Interviewees should try to appreciate employers’ thirst for young people able to assimilate an existing work culture. That means demonstrating the maturity of character to be a positive force in a team environment, not an easy trick to pull off for a work-shy millennial. ‘Fitting in’ and ‘learning the ropes’ are assimilation skills these green graduates will need to acquire with speed, because they’ll find that corporate enterprise has multilayered objectives and a refined environment to support achieving them. A solution is derived from a solid appreciation of the problem.
If new or soon-to-be graduates have their heads screwed on, they will have a strong impression of where they’d like to work in advance. Careers advice aside, this ought to rely on a huge amount of research; converting the abstract ideas of coursework theory into the concrete practical endeavours of industry. Choosing which industry suits them may be as hard without real experience as refining a list of leading companies down to the few that might realistically be suitable.
Persuading students that this research is even necessary is a fairly thankless task. Notions of a ‘good career’ hinge largely at this stage on securing a salary able to service their debt and some car insurance. And if they have any spare time within their busy social calendar, they’ll probably prioritise actually finishing the course so that their long-suffering parents don’t suffocate them with disappointment. All those desperate 4am assignment scribblings and the impending dissertation deadline therefore have a tendency to trump idealistic projections of where I’d like to be in five years’ time.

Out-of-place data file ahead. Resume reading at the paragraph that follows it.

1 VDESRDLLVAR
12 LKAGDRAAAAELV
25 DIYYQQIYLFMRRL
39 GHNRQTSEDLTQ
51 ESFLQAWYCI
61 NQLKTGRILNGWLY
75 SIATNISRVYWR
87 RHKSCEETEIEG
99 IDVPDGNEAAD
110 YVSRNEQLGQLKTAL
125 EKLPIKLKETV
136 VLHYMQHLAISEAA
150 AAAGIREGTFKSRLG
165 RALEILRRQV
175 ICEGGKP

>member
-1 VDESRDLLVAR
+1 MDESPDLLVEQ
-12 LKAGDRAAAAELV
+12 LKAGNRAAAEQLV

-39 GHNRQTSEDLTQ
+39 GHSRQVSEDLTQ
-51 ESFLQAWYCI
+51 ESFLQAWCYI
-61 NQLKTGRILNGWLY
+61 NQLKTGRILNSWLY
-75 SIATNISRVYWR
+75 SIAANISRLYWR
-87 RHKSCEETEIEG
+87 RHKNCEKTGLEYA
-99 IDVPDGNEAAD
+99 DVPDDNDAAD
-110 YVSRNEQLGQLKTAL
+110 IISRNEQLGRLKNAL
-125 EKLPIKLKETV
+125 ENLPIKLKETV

So maybe the best thing a millennial graduate could do to stand out from the crowd is to drop some of the stereotypical traits of a millennial. Simply masking them would be too temporary a solution. Business is about making profit, which stems from productivity, so the ‘avoiding hard work’ bit needs to go. The ‘needing to feel special’, ‘getting rewarded for everything’, ‘refusing to acquiesce’ and ‘believing everyone’s opinions are equally valid’ bits aren’t too appealing to employers either. Millennials will not denature themselves, so we recommend a government programme similar to that used in the X-Men movies to forcibly remove mutant abilities.
Alternatively, maybe corporations should change everything about the way they do business in order to accommodate the demands of the millennial generation. Nope, didn’t think so. We can postpone that seismic shift until the millennials are the ones doing the recruiting. Then they can all feel really special rewarding mediocrity. This time bomb is as credible a threat to business as Brexit. Let’s call it a Millennial Bug.